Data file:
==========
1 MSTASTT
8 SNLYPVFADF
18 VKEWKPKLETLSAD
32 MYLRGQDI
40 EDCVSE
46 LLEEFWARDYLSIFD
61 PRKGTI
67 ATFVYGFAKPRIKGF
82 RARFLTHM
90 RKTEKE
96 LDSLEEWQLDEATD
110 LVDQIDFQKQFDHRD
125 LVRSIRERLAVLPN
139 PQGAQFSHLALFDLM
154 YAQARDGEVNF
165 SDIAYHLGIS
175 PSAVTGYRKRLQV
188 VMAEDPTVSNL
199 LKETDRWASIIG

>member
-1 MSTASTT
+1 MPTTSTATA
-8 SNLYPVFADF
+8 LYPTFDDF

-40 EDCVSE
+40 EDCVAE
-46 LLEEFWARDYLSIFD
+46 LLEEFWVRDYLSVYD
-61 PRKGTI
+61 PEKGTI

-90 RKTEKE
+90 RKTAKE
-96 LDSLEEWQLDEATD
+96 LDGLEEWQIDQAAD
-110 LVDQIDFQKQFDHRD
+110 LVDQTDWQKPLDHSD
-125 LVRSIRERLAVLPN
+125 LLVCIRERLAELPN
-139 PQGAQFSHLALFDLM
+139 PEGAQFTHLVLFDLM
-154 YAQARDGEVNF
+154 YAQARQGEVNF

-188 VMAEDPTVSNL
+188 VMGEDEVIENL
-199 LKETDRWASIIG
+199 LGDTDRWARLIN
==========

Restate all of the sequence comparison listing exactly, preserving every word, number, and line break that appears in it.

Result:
1 MSTASTT
8 SNLYPVFADF
18 VKEWKPKLETLSAD
32 MYLRGQDI
40 EDCVSE
46 LLEEFWARDYLSIFD
61 PRKGTI
67 ATFVYGFAKPRIKGF
82 RARFLTHM
90 RKTEKE
96 LDSLEEWQLDEATD
110 LVDQIDFQKQFDHRD
125 LVRSIRERLAVLPN
139 PQGAQFSHLALFDLM
154 YAQARDGEVNF
165 SDIAYHLGIS
175 PSAVTGYRKRLQV
188 VMAEDPTVSNL
199 LKETDRWASIIG

>member
-1 MSTASTT
+1 MPTTSTATA
-8 SNLYPVFADF
+8 LYPTFDDF

-40 EDCVSE
+40 EDCVAE
-46 LLEEFWARDYLSIFD
+46 LLEEFWVRDYLSVYD
-61 PRKGTI
+61 PEKGTI

-90 RKTEKE
+90 RKTAKE
-96 LDSLEEWQLDEATD
+96 LDGLEEWQIDQAAD
-110 LVDQIDFQKQFDHRD
+110 LVDQTDWQKPLDHSD
-125 LVRSIRERLAVLPN
+125 LLVCIRERLAELPN
-139 PQGAQFSHLALFDLM
+139 PEGAQFTHLVLFDLM
-154 YAQARDGEVNF
+154 YAQARQGEVNF

-188 VMAEDPTVSNL
+188 VMGEDEVIENL
-199 LKETDRWASIIG
+199 LGDTDRWARLIN